heated steering wheel, auto lights and wipes, cruise control, speed limiter,
tyre pressure monitoring, Aux-in socket and USB connection with iPod control,
electric door mirrors, one-shot up/down power front windows, and an auto-dimming
rearview mirror. Safety-wise there's an electronic stability programme, Hill-start
assist, and six airbags.
Worthwhile options offer cornering headlights, a self-parking system (to make
you look amazing!), rear-view camera, traffic sign recognition, High Beam Assist,
Side Blindspot Alert, and Lane Departure Warning.
The five-door version offers space for families both in legroom and with its
three-in-a-row accommodation. Legs can be stretched thanks to generous foot
room under the front seats while scooped-out front seatbacks provide decent
rear doors open wide for easy access, particularly to child seats which can
be fitted easily to both 'outers'. The rear bench is actually unexpectedly comfortable
and paired with a light and airy rear cabin and comfortable backrest angles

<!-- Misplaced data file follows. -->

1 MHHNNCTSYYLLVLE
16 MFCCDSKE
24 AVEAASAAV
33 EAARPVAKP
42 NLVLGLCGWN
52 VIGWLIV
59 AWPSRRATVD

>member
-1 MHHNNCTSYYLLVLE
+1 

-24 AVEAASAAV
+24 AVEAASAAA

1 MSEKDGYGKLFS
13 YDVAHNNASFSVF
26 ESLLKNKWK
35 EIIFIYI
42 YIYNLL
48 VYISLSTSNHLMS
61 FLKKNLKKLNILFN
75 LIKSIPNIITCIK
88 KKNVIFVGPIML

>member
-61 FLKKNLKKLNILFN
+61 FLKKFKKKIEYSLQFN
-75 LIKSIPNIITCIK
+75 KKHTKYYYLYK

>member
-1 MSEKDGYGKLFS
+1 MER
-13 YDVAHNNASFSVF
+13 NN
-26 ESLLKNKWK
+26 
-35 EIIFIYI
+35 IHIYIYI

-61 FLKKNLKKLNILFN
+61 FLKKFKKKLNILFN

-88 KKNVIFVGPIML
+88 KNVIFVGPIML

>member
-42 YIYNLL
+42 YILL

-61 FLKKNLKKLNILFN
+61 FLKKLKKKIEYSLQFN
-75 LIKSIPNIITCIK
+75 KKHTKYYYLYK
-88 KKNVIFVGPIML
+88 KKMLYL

makes travelling in the back a perfectly pleasant experience. And the wind-up
rear windows won't wind you up!
three-pot is backed up by
125lb ft of responsive
torque delivered from
stays with you all the way
to 4,500rpm, keeping it
keen to accelerate
almost regardless of
what gear youre in...
The regular-shaped 285-litre boot will easily swallow a family's weekly shop,
and the drop to the boot floor over the load lip is short and not a problem.
Higher-spec versions get split-fold rear seatbacks but even the all-of-a-piece
backrest of our Excite trim test car was fine, folding close to flat (but leaving
a short step-down to the boot floor) for those times you might want to haul
something larger than grocery bags.
Adding some sparkle under the bonnet is Vauxhall's new three-cylinder powerplant,
the 1.0iT. On paper a 'tiny triple turbo', it can punch well above its 998cc
a petrol engine, it's still pretty green with a low 115g/km of
emissions, which keeps the road tax bill at just £30 per annum for the second
year onwards (the first year is free).
Tested here is the peppy 113bhp (115PS) version. It's strongly backed up by
125lb ft of responsive torque that's delivered from 1,800rpm and stays with
you all the way to 4,500rpm and which keeps the three-pot willing to accelerate
almost regardless of which gear you're in. Better still, and unlike some three-cylinder
units, there's not a trace of 'buzz' from Vauxhall's new 'triple'; indeed, it's
noticeably smooth, and agreeably quiet when cruising at the legal limit